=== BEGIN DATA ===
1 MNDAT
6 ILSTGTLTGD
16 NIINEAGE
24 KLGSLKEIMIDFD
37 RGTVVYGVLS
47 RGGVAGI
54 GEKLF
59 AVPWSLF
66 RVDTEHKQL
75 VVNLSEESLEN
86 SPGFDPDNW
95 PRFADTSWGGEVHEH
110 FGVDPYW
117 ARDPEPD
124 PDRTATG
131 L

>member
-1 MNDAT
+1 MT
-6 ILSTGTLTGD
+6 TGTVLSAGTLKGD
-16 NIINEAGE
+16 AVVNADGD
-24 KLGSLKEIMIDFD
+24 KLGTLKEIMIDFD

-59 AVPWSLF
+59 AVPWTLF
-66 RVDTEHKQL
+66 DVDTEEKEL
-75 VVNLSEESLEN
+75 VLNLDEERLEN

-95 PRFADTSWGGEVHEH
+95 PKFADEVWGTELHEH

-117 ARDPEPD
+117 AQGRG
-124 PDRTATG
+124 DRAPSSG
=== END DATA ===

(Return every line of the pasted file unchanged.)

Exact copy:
1 MNDAT
6 ILSTGTLTGD
16 NIINEAGE
24 KLGSLKEIMIDFD
37 RGTVVYGVLS
47 RGGVAGI
54 GEKLF
59 AVPWSLF
66 RVDTEHKQL
75 VVNLSEESLEN
86 SPGFDPDNW
95 PRFADTSWGGEVHEH
110 FGVDPYW
117 ARDPEPD
124 PDRTATG
131 L

>member
-1 MNDAT
+1 MT
-6 ILSTGTLTGD
+6 TGTVLSAGTLKGD
-16 NIINEAGE
+16 AVVNADGD
-24 KLGSLKEIMIDFD
+24 KLGTLKEIMIDFD

-59 AVPWSLF
+59 AVPWTLF
-66 RVDTEHKQL
+66 DVDTEEKEL
-75 VVNLSEESLEN
+75 VLNLDEERLEN

-95 PRFADTSWGGEVHEH
+95 PKFADEVWGTELHEH

-117 ARDPEPD
+117 AQGRG
-124 PDRTATG
+124 DRAPSSG